Jeremy Corbyn
Jeremy Corbyn; drawing by John Springs

Again, the contrast with Labour was sharp. Corbyn’s program was packed full of treats for almost every segment of the electorate. The elderly were promised they’d keep every cash benefit they currently enjoyed, including those threatened by the Tories. Industries whose privatization in recent decades had become increasingly unpopular, most notably the railways, would return to public ownership. Most striking of all, the Labour manifesto promised to scrap university tuition fees, making higher education free of charge for everyone, just like it was in Corbyn’s day.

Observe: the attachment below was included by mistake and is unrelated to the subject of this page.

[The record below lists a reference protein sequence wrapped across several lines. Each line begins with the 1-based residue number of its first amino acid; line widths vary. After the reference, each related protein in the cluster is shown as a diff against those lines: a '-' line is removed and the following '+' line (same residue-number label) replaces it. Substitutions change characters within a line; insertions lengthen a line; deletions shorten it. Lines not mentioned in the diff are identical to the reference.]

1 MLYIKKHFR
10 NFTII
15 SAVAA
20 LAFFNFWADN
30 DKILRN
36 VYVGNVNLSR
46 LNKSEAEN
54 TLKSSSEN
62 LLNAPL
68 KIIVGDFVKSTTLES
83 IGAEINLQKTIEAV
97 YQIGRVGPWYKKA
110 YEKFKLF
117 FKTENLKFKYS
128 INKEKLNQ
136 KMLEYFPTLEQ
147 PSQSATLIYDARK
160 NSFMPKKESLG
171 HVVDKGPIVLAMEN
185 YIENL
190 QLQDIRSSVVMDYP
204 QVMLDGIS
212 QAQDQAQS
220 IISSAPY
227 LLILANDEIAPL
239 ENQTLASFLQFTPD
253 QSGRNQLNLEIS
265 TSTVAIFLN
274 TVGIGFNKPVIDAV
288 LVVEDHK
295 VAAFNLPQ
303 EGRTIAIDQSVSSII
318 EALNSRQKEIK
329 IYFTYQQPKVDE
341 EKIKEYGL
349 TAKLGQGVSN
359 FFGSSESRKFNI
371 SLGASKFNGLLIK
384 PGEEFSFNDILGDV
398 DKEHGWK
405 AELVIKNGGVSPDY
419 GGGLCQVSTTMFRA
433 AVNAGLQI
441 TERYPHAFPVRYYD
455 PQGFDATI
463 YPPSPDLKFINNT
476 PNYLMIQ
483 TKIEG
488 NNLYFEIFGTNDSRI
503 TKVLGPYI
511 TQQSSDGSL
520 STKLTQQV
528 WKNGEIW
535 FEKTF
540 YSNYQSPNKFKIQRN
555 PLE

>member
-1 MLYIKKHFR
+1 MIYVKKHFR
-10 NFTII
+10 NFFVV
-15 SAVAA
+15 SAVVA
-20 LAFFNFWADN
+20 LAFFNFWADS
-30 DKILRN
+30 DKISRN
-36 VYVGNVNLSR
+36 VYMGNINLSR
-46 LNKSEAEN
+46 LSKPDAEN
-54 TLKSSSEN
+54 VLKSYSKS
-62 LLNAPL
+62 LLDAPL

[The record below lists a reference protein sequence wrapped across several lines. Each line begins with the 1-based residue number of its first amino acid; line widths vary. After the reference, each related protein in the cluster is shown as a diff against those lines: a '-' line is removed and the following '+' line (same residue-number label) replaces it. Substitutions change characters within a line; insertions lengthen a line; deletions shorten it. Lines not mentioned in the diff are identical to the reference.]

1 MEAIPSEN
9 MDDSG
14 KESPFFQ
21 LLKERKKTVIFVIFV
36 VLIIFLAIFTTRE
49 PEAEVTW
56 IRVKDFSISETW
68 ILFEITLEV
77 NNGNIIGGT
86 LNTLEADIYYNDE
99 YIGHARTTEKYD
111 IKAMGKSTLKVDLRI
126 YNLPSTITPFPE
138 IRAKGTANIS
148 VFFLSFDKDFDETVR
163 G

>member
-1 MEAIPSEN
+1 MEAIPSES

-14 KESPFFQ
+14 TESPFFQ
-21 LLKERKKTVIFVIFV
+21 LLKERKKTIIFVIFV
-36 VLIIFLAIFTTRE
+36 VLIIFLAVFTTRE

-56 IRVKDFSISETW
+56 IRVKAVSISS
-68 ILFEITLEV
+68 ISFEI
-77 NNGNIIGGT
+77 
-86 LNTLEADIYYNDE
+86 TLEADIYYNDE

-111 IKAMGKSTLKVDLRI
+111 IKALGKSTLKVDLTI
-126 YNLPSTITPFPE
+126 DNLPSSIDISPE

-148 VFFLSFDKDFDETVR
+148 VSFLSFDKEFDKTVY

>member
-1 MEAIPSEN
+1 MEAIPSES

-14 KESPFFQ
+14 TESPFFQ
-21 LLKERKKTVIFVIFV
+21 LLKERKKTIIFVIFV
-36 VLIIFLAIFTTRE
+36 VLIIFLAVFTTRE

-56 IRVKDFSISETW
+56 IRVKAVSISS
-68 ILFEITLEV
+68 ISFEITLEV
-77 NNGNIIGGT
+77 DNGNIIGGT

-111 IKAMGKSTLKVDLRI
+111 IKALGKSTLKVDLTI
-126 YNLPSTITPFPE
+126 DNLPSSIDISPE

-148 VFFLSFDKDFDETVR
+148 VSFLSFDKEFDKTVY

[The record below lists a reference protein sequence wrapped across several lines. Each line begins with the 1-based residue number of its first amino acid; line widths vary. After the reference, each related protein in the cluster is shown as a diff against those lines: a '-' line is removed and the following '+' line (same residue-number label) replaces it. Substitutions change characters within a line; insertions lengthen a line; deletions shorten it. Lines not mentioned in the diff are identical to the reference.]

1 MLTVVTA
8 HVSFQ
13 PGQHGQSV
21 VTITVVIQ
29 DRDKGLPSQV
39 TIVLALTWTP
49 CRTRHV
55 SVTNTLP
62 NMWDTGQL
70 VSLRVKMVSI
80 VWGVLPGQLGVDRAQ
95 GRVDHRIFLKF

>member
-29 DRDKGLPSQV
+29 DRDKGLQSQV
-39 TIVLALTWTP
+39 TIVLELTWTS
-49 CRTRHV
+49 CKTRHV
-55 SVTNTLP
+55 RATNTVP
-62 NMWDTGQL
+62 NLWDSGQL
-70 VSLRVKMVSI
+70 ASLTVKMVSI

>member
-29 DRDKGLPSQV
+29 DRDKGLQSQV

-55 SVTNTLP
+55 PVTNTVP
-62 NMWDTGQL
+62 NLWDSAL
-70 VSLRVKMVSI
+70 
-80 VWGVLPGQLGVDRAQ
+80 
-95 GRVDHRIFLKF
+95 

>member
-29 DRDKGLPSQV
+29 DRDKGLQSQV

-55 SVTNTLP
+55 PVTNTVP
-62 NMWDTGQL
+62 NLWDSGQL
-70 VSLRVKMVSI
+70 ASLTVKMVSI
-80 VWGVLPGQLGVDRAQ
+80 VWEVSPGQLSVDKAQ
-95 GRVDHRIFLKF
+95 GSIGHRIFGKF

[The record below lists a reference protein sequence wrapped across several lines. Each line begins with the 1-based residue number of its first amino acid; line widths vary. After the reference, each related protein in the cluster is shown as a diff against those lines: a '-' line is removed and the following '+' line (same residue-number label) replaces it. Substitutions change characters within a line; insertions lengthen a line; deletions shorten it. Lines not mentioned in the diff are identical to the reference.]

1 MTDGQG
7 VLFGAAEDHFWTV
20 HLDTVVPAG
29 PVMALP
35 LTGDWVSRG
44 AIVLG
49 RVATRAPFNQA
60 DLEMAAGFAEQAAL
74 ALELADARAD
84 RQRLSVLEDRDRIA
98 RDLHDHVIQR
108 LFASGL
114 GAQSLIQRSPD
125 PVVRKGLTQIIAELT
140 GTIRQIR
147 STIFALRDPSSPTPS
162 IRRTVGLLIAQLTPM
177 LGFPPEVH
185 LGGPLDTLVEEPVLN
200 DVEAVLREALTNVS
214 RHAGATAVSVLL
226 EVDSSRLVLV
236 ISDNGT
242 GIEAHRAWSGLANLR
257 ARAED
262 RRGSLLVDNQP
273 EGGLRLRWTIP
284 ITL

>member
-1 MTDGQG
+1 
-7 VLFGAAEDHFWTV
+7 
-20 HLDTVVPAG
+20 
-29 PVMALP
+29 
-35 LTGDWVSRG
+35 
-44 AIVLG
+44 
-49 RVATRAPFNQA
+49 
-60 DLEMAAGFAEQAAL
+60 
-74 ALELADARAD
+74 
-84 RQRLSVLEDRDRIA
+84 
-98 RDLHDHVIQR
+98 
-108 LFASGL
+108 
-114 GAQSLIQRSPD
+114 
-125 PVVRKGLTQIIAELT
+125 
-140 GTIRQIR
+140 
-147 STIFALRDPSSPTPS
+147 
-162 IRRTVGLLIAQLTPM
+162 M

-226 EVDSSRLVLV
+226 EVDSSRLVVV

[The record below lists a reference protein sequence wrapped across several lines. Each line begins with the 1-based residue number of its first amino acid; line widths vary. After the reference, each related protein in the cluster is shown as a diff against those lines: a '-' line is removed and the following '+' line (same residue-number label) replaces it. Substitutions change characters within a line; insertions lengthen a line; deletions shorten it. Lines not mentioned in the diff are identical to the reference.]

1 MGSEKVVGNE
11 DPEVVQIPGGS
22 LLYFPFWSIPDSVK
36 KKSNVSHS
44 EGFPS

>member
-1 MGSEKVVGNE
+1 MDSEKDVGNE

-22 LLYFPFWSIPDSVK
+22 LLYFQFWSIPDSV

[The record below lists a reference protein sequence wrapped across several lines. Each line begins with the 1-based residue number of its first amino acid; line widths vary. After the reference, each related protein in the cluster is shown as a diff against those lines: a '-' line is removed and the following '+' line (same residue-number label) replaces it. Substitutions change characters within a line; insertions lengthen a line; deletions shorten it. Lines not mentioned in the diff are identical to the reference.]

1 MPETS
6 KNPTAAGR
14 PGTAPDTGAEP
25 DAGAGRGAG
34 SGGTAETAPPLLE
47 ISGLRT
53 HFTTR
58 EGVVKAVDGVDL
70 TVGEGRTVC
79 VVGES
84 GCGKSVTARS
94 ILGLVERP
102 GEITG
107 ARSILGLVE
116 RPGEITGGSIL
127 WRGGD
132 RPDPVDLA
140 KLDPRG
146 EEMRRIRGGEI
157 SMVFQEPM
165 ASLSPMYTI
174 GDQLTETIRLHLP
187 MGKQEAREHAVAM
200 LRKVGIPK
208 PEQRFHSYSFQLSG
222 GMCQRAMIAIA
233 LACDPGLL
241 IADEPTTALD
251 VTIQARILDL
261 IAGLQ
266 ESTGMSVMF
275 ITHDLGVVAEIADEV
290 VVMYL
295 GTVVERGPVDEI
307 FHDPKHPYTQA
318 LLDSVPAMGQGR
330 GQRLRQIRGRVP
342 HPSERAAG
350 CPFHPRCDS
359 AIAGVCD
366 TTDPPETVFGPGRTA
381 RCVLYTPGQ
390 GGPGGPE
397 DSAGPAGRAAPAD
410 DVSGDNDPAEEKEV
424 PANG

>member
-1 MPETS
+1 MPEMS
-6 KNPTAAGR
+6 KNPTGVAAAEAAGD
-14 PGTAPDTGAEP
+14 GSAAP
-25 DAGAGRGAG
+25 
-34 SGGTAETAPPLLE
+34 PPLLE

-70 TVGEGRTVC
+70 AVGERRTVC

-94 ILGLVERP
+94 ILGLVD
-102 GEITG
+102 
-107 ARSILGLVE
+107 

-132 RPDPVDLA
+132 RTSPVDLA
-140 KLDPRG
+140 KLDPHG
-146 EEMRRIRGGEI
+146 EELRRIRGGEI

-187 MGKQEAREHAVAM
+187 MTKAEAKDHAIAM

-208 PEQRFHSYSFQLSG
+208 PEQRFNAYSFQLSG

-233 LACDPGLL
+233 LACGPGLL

These and other proposals struck a chord in a public tired of post-crash austerity and fed up with stagnant wages, underfunded public services, and unaffordable homes. The anti-austerity message hit home to such an extent that it may well have enabled the Labour campaign to stay on track despite two terror attacks in two weeks: the first on the Manchester Arena, the second on London Bridge. Ordinarily, a shift in focus onto national security would have favored the Conservatives, as they eagerly reminded voters of Corbyn’s history of friendly contact with groups associated with terrorism. But Labour could hit back, noting that May, as home secretary from 2010 to 2016, had presided over cuts in police numbers in the name of balancing the books. In a powerful line, Corbyn argued that safety could not be bought “on the cheap.”